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Mike Stokey, 84; Quiz Show Host Won One of the Original Emmys

September 12, 2003|Myrna Oliver | Times Staff Writer

Mike Stokey, whose pioneering 1940s television show "Pantomime Quiz" brought Hollywood stars to the small screen and earned one of the six original Emmy statuettes, has died. He was 84.

Stokey died Sunday in Las Vegas following a long illness, said his daughter, Suzy Stokey.

" 'Pantomime Quiz' literally introduced Hollywood to the TV industry," Stokey told The Times in 1998, half a century after he first hosted the show. "I had star after star make their TV debut -- Marilyn Monroe, Jack Webb. People were totally fascinated. They had never seen these big, tall figures [except] in the theater, and here they were actually laughing and joking."

The program, renamed "Stump the Stars" in the 1960s, began locally on KTLA in 1948 and a year later went national on CBS. It remained in production on various networks -- NBC, Dumont, ABC -- and in syndicated form until 1970.

When the Emmy Awards were launched, nominees were limited to programs produced in Los Angeles County and carried on one of the area's four stations. Only six trophies were handed out, including one for best station -- KTLA -- and a special one for Louis McManus, who had designed the Emmy statuette.

Stokey, as host of his show, was nominated for outstanding personality, but lost out to a KTLA colleague, ventriloquist Shirley Dinsdale and her puppet Judy Splinters. But he did receive an Emmy for producing the most popular program, "Pantomime Quiz," which won out over nine other nominees.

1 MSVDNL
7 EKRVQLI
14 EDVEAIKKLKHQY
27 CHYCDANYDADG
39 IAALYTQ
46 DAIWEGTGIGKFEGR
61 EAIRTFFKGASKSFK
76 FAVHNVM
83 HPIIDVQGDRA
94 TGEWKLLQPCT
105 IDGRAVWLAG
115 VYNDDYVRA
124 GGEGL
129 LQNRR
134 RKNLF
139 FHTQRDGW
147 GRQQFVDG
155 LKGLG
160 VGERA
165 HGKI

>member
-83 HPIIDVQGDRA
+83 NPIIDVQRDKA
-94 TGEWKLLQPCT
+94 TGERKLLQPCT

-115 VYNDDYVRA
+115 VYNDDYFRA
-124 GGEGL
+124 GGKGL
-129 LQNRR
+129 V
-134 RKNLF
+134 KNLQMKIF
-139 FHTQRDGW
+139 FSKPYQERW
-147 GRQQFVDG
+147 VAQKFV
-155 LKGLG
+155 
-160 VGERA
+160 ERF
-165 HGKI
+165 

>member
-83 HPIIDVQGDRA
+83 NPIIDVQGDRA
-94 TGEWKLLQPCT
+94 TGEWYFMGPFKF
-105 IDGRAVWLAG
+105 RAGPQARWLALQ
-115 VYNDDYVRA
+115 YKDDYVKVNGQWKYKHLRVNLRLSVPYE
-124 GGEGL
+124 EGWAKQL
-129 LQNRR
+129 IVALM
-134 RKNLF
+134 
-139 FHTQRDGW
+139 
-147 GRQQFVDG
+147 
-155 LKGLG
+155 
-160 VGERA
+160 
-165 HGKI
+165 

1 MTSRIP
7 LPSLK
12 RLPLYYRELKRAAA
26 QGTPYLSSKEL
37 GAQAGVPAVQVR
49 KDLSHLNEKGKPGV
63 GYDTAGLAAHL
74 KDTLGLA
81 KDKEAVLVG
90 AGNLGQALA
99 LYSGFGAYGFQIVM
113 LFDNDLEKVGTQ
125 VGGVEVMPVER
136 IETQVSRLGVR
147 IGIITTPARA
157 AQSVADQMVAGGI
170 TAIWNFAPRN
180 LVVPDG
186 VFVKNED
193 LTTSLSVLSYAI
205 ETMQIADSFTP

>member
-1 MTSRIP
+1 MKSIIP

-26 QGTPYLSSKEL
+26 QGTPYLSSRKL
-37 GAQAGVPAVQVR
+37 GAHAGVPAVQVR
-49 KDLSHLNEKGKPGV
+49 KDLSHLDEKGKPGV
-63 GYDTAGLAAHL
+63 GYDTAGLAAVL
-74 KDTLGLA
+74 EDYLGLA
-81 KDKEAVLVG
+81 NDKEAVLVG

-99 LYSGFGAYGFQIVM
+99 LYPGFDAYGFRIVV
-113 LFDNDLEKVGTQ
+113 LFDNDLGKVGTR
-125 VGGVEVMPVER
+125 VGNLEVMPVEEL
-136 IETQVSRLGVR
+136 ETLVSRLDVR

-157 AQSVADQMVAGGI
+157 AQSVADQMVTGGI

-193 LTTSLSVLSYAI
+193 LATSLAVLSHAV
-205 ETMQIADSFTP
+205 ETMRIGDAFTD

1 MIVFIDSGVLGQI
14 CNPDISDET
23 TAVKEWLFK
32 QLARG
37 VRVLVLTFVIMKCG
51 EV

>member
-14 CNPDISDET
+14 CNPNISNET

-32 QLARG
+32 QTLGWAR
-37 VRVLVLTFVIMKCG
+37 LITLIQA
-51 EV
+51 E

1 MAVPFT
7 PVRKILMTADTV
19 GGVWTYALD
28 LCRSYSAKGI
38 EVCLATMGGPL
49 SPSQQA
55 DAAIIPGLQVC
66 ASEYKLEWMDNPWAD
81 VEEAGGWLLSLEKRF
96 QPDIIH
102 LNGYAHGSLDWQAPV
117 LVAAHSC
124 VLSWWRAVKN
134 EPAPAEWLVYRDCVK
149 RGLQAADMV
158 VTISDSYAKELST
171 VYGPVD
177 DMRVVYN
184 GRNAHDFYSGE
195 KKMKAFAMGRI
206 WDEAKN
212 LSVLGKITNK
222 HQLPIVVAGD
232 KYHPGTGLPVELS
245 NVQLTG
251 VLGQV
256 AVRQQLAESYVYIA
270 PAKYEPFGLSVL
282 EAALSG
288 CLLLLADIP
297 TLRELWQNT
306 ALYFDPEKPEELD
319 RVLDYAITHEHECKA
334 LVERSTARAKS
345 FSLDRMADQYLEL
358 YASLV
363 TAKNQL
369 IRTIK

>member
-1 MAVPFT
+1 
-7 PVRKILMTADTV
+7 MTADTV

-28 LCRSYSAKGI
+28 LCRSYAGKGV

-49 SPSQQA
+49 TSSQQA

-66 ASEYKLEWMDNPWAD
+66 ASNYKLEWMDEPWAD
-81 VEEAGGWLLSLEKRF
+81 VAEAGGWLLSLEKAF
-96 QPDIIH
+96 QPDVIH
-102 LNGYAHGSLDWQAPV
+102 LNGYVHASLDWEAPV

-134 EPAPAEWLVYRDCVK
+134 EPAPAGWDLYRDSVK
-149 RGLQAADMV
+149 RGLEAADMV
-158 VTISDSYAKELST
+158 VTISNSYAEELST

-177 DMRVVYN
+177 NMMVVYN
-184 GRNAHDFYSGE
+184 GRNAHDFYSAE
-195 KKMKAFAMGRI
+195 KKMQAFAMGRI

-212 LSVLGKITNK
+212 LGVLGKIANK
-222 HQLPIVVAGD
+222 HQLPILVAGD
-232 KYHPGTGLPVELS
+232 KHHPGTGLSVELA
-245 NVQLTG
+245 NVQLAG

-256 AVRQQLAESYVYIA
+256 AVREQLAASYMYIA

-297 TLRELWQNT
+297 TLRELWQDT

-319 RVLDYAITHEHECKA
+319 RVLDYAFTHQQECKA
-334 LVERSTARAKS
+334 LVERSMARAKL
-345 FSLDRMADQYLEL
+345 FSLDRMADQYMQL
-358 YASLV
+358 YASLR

"Being presented the Emmy gave me an honor that can never be taken away," Stokey told The Times in 1988. "I felt great, and I still do. At the time, the beautiful thing was that they said with great ceremony, 'Here is the first Emmy,' and I read [the inscription] and it said, 'Most popular television show, Mike Stokey, Pantomine Quiz' -- they misspelled the name of the show. They got red-faced and said, 'My God, give it back to us,' and I said, 'Never.' And I never did. And I never will."

At the time of the 50th anniversary of the Emmy Awards, Stokey conceded that he remembered little about the first presentation, staged at the Hollywood Athletic Club before 500 people, including Gov. Earl Warren and Mayor Fletcher Bowron but few celebrities.

"But I remember the time, because it was so great to be alive," said Stokey, who served in the Army Air Forces during World War II. "You came from the war that seemed so bleak. After years of fighting, we were victorious. We came back and went home again. Your jobs had been guaranteed, which I still think is remarkable."

Stokey began his show modestly -- with a $300 budget for each installment, which had to cover fees for his staff and eight guest stars and rental of a stage. After he won the Emmy, KTTV offered him $800 a week, and he moved.

The show's format was simple. Two teams, with four celebrities each, played charades suggested by home viewers. One team member acted out the charade, and his three teammates had to describe it within two minutes. The team identifying the charade in the shortest time won.

Among the stars who appeared with Stokey over the show's intermittent run were Carol Burnett, Stubby Kaye, Tom Poston, Sebastian Cabot, Hugh O'Brian and Paul Brinegar.

Born in Shreveport, La., Stokey graduated from Los Angeles City College and began his career as a staff announcer for NBC radio. As television developed, he worked his way into local and then network production.

Stokey was an early president of the Academy of Television Arts and Sciences.

In addition to "Pantomime Quiz," he produced the 1949 television program "The Christmas Carol" and such series as "Armchair Detective" and "Guess Stars." He also had minor acting roles in more than half a dozen motion pictures during the 1940s and '50s.

Stokey retired to Las Vegas about five years ago.

Twice divorced, he is survived by four children, Mike Stokey II and Barbara Mangano, both of Las Vegas, Suzy Stokey of Thousand Oaks and Skip Stokey of Redondo Beach; and three grandchildren.

Services will be private.

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